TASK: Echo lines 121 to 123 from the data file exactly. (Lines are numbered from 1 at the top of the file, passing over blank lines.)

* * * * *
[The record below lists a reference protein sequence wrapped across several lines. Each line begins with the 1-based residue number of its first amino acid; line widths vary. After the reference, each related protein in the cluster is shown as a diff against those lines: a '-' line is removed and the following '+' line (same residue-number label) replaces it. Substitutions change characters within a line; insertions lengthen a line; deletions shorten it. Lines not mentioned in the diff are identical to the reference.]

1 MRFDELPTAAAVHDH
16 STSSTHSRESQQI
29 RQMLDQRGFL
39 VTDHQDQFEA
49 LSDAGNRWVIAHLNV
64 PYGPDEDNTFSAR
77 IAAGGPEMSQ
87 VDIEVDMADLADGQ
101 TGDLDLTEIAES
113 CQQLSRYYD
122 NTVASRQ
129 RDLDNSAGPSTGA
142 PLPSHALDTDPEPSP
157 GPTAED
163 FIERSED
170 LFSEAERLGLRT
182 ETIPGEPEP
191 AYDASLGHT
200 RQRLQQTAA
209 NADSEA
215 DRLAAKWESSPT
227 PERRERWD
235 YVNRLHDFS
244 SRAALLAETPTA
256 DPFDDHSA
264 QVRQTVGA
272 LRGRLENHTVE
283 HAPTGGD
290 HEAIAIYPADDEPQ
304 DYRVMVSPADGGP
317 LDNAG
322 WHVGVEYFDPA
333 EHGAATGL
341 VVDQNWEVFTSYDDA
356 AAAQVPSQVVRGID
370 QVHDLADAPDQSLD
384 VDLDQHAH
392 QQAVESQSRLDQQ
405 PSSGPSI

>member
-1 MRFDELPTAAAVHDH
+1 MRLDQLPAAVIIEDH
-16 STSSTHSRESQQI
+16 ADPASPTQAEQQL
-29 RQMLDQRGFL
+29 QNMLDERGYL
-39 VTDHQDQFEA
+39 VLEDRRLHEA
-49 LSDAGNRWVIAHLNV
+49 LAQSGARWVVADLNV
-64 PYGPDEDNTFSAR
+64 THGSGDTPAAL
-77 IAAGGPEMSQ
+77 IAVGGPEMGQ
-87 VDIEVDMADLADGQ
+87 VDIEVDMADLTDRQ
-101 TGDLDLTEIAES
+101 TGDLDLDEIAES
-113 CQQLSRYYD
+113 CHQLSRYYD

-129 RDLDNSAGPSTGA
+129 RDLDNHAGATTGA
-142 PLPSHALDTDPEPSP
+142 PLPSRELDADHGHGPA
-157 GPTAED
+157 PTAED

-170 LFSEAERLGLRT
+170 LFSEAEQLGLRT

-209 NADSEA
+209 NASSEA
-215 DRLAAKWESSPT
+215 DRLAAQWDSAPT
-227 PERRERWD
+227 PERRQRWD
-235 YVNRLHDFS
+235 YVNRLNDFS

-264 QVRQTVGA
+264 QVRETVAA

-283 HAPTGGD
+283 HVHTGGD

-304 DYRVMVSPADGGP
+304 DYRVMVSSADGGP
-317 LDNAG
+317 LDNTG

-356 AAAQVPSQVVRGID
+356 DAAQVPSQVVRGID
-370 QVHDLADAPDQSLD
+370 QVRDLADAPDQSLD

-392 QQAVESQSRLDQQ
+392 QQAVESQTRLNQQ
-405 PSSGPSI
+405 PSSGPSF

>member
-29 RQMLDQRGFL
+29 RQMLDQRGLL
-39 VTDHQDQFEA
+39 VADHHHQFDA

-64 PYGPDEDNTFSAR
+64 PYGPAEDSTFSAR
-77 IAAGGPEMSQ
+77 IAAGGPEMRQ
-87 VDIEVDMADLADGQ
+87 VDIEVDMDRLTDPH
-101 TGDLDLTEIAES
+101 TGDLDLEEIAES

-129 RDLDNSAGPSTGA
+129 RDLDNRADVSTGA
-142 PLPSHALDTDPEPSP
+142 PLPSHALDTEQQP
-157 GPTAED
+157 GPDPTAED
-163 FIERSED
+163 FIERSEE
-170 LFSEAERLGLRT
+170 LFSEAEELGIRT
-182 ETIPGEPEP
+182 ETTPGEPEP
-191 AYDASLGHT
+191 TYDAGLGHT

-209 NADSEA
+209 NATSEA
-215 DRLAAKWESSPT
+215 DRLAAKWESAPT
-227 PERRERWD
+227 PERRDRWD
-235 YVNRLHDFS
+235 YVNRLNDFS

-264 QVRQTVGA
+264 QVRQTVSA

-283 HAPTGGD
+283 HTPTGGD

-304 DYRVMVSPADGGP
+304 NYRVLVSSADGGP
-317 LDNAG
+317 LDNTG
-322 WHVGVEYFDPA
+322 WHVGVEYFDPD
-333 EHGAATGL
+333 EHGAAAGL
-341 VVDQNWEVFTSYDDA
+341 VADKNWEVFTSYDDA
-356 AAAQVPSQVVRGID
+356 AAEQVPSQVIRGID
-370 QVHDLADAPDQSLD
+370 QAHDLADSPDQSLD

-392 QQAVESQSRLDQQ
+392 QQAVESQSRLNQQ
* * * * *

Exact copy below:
-209 NADSEA
+209 NATSEA
-215 DRLAAKWESSPT